PS - I'm encouraged by the recent stories about horseracing getting moved into some sports bars in California. That's the kind of thing we neeed more of. We need to get more people involved, asap.

Anonymous said...

You wrote: "Since you're such smart guys, your money going elsewhere should create enough value at SA to more than make up for the takeout anyway!"

It is ignorance like your comment that keeps the CHRB ticking. Good luck burning your bankroll and being a contributor to HURTING the overall industry, not helping it.

alan said...

>>In your world, apparently, only those with disposable income, those who have ample income from their job or whatever, should be gambling on the horses; those without sufficient income should be shown no pity - being suckers to hope for a huge score with their buck.

Yeah, that's about right. So, you're saying that people who can't afford to be betting on dumb animals, and who may be doing so out of either desperation or addiction deserve to get a break with takeout? I find that remark to be repulsive and reeking of vomit. Why don't you step back and think about that?

And to the rest of you, I'm not saying that higher takeout is a good thing. I am saying that its significance varies to different people depending on what they're trying to get out of this. I go to have a good time, and I don't go expecting to win. I'd rather play a stellar card like the one at Santa Anita than on a bunch of dogs at Turfway, even if it costs me a little more. And I'm saying that Finley's column is rather overdone and that, as Teresa said, there are people in the industry that are suffering a lot more than some spoiled horseplayers sitting at their computers with the world at their fingertips. Ask the poor folks on the backstretch in Maryland. The reduced takeout experiment didn't save the industry there, did it?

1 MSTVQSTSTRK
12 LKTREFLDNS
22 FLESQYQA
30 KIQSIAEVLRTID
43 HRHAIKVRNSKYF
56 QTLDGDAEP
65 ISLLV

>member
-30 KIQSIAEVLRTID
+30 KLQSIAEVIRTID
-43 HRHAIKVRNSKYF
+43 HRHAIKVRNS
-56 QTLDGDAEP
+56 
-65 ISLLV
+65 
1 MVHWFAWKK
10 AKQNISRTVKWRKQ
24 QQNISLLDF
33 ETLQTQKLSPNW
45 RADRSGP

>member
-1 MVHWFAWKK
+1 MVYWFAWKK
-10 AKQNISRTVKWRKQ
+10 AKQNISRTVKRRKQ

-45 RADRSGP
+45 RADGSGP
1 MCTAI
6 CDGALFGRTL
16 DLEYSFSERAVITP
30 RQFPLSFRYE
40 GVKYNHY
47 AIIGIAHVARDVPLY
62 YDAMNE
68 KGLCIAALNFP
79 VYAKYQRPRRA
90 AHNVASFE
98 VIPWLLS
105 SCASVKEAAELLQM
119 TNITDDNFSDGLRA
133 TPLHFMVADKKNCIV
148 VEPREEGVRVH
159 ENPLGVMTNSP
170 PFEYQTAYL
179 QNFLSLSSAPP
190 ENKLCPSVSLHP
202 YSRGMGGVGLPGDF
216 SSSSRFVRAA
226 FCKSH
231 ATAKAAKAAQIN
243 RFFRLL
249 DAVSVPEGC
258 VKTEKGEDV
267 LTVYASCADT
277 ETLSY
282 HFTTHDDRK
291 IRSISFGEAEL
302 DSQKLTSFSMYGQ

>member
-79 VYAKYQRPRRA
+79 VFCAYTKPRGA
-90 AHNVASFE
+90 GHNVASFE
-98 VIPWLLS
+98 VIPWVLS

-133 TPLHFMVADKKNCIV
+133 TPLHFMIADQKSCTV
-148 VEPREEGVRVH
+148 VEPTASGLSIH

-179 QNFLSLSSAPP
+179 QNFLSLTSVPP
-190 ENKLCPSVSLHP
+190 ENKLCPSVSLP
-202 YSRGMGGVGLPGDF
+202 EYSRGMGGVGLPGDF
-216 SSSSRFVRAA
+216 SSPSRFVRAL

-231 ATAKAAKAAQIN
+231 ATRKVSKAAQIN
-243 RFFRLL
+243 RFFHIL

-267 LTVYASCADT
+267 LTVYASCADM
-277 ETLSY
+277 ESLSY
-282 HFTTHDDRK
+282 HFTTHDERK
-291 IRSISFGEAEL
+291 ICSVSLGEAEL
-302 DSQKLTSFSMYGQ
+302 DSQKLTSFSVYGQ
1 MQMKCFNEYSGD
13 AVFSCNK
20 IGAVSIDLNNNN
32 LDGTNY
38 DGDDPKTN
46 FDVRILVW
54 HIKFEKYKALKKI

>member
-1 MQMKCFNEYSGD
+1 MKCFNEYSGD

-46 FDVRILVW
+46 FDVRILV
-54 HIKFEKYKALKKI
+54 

Anonymous said...

Yes,I agree with you Alan the Horse player is "spoiled"

That is one reason for takeout increase.It's also for the children.

Thank you for your support.


Cangamble said...

Supporting a move towards higher takeout is supporting the death spriral of horse racing.
Oh, and Turfway isn't the only alternative to California racing. There are plenty of other tracks where value can be found. And many that are actually either reducing takeout or looking to in the near future.
You can have California. I haven't bet a dime there since the bill was signed. I'm holding out because I'm doing my part towards growing horse racing. I won't bet into a California pool until this ridiculous takeout hike is rescinded.